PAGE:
Someone has a new set of wheels. And that someone is me!
Wanna guess what kind of wheels I got? Here's a hint:
|My new set of wheels.|
Yup, I got myself a Brompton! For those of you not familiar with Bromptons, they are the coolest little folding bicycles on Planet Earth.
I was first introduced to a Brompton on Day #35 of my cross-country bike tour in the summer of 2013. On this day, I stayed with a Warm Showers host named Bonnie. Bonnie was crazy about her Brompton. She showed me how her Brompton quickly folded up into a tight little package and how it easily fit into a manageable travel case. And when she accompanied me out of town the next morning on her Brompton, she wore a huge smile that gave away just how much she loved her folding bicycle. Though I didn't fully realize the appeal of the Brompton at the time, I filed a note about Bonnie's bike in the recesses of my mind.
The appeal of the Brompton became apparent to me when I spent a few months in Turkey in 2014. Aside from a brief ride on a tandem (documented in Tandem Riding: Doggie Style), by the time I returned from my trip, I had not ridden a bicycle in more than five months! I hadn't realized just how much of my identity and my freedom were tied up in bicycling. In Reflections on My Turkey Trip, I noted that having a bicycle to ride would have made my trip a far richer experience. The trip made me realize the value of a folding bicycle and launched me on the path to purchasing a Brompton.
When I returned from Turkey, I asked Bonnie for input on choosing a Brompton. On January 8, 2015, Bonnie and I had a very nerdy chat about the ideal Brompton build.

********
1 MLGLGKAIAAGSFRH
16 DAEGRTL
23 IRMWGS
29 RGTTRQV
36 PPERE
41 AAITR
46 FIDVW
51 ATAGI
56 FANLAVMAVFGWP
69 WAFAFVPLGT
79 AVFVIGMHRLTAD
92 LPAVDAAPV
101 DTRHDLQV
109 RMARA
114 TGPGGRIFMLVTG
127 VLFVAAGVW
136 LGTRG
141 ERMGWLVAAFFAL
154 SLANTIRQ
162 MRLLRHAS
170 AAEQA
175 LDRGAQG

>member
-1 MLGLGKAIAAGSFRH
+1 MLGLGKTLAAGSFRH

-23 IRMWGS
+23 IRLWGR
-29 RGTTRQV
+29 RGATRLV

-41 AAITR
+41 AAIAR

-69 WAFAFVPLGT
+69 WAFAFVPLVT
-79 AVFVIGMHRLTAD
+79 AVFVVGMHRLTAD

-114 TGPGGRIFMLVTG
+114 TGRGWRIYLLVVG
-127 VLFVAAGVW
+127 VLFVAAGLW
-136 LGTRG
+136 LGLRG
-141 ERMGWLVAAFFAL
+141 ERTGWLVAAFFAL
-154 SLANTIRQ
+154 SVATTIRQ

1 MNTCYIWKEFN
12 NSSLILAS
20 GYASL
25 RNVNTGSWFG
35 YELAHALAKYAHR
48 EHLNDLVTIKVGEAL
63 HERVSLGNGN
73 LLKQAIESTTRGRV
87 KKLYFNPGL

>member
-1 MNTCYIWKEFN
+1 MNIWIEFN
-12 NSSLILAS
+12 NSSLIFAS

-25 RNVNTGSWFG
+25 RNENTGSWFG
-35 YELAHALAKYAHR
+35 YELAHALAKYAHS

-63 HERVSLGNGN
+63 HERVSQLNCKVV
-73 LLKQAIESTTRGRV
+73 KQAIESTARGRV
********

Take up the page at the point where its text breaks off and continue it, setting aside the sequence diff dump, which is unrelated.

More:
Ten months later, in November, Brian and I worked with Russ and Laura from The Path Less Pedaled to film a video promoting Oregon's Scenic Bikeways. We spent a weekend shooting the video (see We're Film Stars and The Long Awaited Video is Here!). Throughout the weekend, Russ and Laura rode around on their Bromptons. The ease at which they incorporated their folding bikes into their filming process was amazing. The Bromptons proved their greatest value -- their versatility. (Note that Russ and Laura are not freshmen when it comes to Bromptons; they have been instrumental at popularizing touring on Bromptons.)
After spending a weekend with Russ and Laura, I decided it was time to make the plunge and buy a new set of wheels. Brian saw the value in a Brompton and decided he wanted to get one as well.
In two short months we'd be leaving for our bike trip to South America. This trip certainly didn't lend itself to Brompton riding. However, we knew that we'd be spending this summer traveling about for various reasons, and we knew that traveling with a Brompton would make our mixed-modal travel via bike, bus, and plane a heck of a lot easier. We wanted to make sure that we had our Bromptons as soon as we returned from Patagonia.
As Bromptons are custom-built in the UK, it would take about six weeks between when the bikes were ordered and when the bikes were delivered. And so, in the plaza of Puerto Chacabuco, Chile, just before boarding a ferry to take us through the Patagonian fjords, we fired up our electronics, connected to the interwebs, and placed our orders for our Bromptons. Sure enough, when we returned from Chile, our Bromptons were waiting for us.